Two million people. A man who would be president. And a nation of millions waiting for his every word.
That was the summary of yesterday’s inaugural sermon… er, message. And since that day, I have and read my opinions, concerns and observations. After you heard it, what did you think?
There were no zingers. No “ask not what your country will do” quotables. No rah-rah moments. Just a stoic reminder of where we are as a country and what is to come. And, since you are here interested in what little I have to prattle about, I think it’s precisely what the throng needed to hear.
“In reaffirming the greatness of our nation, we understand that greatness is never a given,” he said. “It must be earned.”
Greatness must be earned, and whether you voted for the dude or not, he earned it; therefore, he must work on his greatness legacy through action, passion and correction. And believe me, this country will keep him true to his word.
However, those who just can’t seem find the objectivity to consider the greatness that just occurred, allow me to help you. That harmonious horde gathered on the Mall was split down the middle – half was there to witness the BarackStar take his oath, and the other half was there to witness the first black POTUS become a reality.
Consider: Only 40 years ago did the stains of “Colored Only” signs smear across federal buildings, Knights of the KKK were permitted to seek public office openly and racial epithets were common vernacular in Washington D.C. That’s it… 40 years!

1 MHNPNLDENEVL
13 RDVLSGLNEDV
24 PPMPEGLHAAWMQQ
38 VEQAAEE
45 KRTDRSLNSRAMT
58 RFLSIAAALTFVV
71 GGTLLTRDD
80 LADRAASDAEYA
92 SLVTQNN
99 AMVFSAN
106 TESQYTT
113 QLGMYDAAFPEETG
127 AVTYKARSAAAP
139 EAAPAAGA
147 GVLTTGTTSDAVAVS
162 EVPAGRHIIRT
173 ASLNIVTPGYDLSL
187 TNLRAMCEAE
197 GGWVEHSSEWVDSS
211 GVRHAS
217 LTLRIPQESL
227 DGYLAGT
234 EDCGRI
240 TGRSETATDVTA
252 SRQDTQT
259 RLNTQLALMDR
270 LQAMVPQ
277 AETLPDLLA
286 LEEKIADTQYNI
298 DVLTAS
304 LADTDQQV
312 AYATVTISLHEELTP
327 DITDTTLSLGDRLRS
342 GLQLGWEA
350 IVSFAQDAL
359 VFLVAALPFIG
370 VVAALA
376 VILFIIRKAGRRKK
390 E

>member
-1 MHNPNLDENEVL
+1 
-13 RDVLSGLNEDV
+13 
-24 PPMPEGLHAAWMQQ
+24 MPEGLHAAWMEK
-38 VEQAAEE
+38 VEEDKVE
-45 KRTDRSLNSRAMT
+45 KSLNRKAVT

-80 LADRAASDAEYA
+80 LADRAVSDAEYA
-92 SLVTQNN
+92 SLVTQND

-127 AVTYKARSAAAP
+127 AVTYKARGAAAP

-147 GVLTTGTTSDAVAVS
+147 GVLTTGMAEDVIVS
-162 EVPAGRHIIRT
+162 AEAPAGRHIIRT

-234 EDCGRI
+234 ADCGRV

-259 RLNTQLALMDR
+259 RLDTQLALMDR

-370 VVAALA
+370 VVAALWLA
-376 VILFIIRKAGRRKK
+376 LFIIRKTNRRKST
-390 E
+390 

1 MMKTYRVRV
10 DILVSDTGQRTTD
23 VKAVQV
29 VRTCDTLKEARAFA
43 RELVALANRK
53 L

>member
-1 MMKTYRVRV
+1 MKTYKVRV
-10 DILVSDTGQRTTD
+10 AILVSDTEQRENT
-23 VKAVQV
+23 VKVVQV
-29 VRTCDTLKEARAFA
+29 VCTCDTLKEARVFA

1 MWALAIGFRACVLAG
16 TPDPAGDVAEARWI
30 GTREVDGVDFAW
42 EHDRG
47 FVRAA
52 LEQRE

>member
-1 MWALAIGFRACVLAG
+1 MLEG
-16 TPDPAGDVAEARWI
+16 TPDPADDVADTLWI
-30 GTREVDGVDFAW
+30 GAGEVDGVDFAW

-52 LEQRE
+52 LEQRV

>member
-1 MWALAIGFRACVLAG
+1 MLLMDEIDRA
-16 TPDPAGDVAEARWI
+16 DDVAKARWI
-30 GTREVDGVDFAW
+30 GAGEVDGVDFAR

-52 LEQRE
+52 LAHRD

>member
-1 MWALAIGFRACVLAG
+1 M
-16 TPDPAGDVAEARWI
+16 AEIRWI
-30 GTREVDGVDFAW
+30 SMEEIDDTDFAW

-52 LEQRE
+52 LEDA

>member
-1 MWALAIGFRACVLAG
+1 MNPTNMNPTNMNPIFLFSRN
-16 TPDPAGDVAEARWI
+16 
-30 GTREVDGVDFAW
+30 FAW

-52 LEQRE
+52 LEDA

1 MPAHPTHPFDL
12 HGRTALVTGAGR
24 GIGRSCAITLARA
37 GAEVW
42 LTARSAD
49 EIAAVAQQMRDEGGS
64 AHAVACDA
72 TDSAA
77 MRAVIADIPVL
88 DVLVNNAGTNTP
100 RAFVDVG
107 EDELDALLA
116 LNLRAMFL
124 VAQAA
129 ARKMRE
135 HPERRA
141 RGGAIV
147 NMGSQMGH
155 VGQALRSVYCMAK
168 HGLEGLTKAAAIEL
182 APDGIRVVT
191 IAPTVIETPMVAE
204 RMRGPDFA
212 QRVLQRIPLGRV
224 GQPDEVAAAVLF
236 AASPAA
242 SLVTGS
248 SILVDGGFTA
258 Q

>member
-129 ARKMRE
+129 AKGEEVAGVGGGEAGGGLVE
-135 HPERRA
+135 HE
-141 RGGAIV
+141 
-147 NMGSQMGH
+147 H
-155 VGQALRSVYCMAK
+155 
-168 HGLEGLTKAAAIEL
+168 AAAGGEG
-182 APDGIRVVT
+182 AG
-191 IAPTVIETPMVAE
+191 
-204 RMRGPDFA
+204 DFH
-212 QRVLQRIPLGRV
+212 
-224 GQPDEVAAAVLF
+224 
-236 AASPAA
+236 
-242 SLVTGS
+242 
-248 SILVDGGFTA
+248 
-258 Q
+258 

Until a courageous man of limitless constitution named Martin Luther King was thrust into the national spotlight to help more than a battered people, but a broken patronage called the U.S.A.
In the shadows of a president who freed the slaves stood a man who would be King to help them realize their freedom. And with steadfast determination, haunting diction and a God-given dream, Dr. King shared a moment when the days of Lincoln would meet the years of the future. That moment was yesterday.
A lot more was happening than 1000s of people freezing their toukas while watching a president make it official. It was a moment in time when other 1000s of people were sharing the same memory hearkening to those glorious words shared only four decades ago, “Free at last.”
What we saw was so much more than a vast collection of dreamers; it was the culmination of a dream.